April 11, 1970
Nate hadn’t had a haircut since the week of our wedding 4 months before, and I thought his long locks were beautiful. His mustache was the perfect compliment, but all that hair was beginning to get to him.
Many of his friends were growing their hair, too, but in his law classes, most continued with regular cuts. His parents, disturbed by his unkempt look, asked if he needed haircut money. They couldn’t understand why he would wait so long.
My folks hadn’t said anything to us, though I’m sure they’d talked in private. Maybe they even wondered if Nate was becoming someone different than the person they’d gotten to know before the wedding.
One day when I was running my fingers through his silky hair he said, “Kinda long, huh?”
“No! I love it.”
“I’ve been thinking about a haircut.”
“I don’t know. It just looks shaggy.”
He thought long hair didn’t partner well with becoming a lawyer. “Before I start interviewing for jobs,” he said, “I’ll definitely have to cut it.”
“Sure,” I said, “but that isn’t for many months.”
I hoped he would keep it long but didn’t dare say it outright, knowing he’d go against his own preference to favor mine. So I made a suggestion. “How about shaving off your mustache and then seeing what you think?”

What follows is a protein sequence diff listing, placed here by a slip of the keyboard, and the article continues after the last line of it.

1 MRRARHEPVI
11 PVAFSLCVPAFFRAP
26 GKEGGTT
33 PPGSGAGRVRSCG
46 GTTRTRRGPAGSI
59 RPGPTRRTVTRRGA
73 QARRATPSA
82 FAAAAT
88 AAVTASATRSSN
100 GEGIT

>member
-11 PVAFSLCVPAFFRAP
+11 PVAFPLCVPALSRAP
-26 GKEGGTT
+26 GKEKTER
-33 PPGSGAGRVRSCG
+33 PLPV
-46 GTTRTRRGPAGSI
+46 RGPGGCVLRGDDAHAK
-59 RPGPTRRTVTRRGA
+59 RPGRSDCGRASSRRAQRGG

He brightened at that, and we had some fun with the process as he took off half at a time. The two of us were looking in the mirror at his clean upper lip for a minute when he said, “You know, I might just get a little trim around the back. I could keep the sideburns. Or I could get a regular cut and grow the mustache back.”
“Hair keeps growing, you know. If we don’t like it shorter, I can always grow it back.”
At that point, the only thing to say was, “You’re right.” The truth was, haircut or no, he would always be a dreamboat to me.
Later that day we opened the mail. A letter from Mom included this:
Don’t let Nathan shave off his mustache. I wish Dad would also grow one. Both of your grandfathers, Margaret, sported cookie dusters.
You can’t please all of the people all of the time.
“Avoid foolish controversies…. for they are unprofitable and worthless.” (Titus 3:9)